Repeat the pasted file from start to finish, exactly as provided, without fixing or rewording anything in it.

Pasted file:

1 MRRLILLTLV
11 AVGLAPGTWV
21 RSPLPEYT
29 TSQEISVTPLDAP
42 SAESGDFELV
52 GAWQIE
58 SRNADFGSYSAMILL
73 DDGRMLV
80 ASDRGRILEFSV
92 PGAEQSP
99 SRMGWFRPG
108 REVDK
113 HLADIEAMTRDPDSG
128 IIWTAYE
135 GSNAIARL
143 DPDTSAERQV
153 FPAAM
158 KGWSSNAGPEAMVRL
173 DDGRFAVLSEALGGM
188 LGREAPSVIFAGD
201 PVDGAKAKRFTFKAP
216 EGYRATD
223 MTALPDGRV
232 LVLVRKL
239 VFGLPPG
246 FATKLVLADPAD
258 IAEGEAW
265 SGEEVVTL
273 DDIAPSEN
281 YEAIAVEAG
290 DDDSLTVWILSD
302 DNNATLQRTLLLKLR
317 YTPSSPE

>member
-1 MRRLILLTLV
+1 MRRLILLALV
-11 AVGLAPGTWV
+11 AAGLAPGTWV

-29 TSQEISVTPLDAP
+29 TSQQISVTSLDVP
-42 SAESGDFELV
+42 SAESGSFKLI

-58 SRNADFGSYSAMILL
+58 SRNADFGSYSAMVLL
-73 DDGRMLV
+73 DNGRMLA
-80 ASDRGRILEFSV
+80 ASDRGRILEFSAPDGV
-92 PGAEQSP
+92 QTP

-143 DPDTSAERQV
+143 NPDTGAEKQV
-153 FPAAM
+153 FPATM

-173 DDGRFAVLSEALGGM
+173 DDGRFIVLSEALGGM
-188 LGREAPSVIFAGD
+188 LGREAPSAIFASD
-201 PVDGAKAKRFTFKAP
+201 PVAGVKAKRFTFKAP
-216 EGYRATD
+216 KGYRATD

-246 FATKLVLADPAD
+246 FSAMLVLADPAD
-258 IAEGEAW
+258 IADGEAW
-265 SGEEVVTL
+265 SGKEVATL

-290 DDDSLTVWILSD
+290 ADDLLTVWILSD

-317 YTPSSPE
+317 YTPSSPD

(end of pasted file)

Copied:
1 MRRLILLTLV
11 AVGLAPGTWV
21 RSPLPEYT
29 TSQEISVTPLDAP
42 SAESGDFELV
52 GAWQIE
58 SRNADFGSYSAMILL
73 DDGRMLV
80 ASDRGRILEFSV
92 PGAEQSP
99 SRMGWFRPG
108 REVDK
113 HLADIEAMTRDPDSG
128 IIWTAYE
135 GSNAIARL
143 DPDTSAERQV
153 FPAAM
158 KGWSSNAGPEAMVRL
173 DDGRFAVLSEALGGM
188 LGREAPSVIFAGD
201 PVDGAKAKRFTFKAP
216 EGYRATD
223 MTALPDGRV
232 LVLVRKL
239 VFGLPPG
246 FATKLVLADPAD
258 IAEGEAW
265 SGEEVVTL
273 DDIAPSEN
281 YEAIAVEAG
290 DDDSLTVWILSD
302 DNNATLQRTLLLKLR
317 YTPSSPE

>member
-1 MRRLILLTLV
+1 MRRLILLALV
-11 AVGLAPGTWV
+11 AAGLAPGTWV

-29 TSQEISVTPLDAP
+29 TSQQISVTSLDVP
-42 SAESGDFELV
+42 SAESGSFKLI

-58 SRNADFGSYSAMILL
+58 SRNADFGSYSAMVLL
-73 DDGRMLV
+73 DNGRMLA
-80 ASDRGRILEFSV
+80 ASDRGRILEFSAPDGV
-92 PGAEQSP
+92 QTP

-143 DPDTSAERQV
+143 NPDTGAEKQV
-153 FPAAM
+153 FPATM

-173 DDGRFAVLSEALGGM
+173 DDGRFIVLSEALGGM
-188 LGREAPSVIFAGD
+188 LGREAPSAIFASD
-201 PVDGAKAKRFTFKAP
+201 PVAGVKAKRFTFKAP
-216 EGYRATD
+216 KGYRATD

-246 FATKLVLADPAD
+246 FSAMLVLADPAD
-258 IAEGEAW
+258 IADGEAW
-265 SGEEVVTL
+265 SGKEVATL

-290 DDDSLTVWILSD
+290 ADDLLTVWILSD

-317 YTPSSPE
+317 YTPSSPD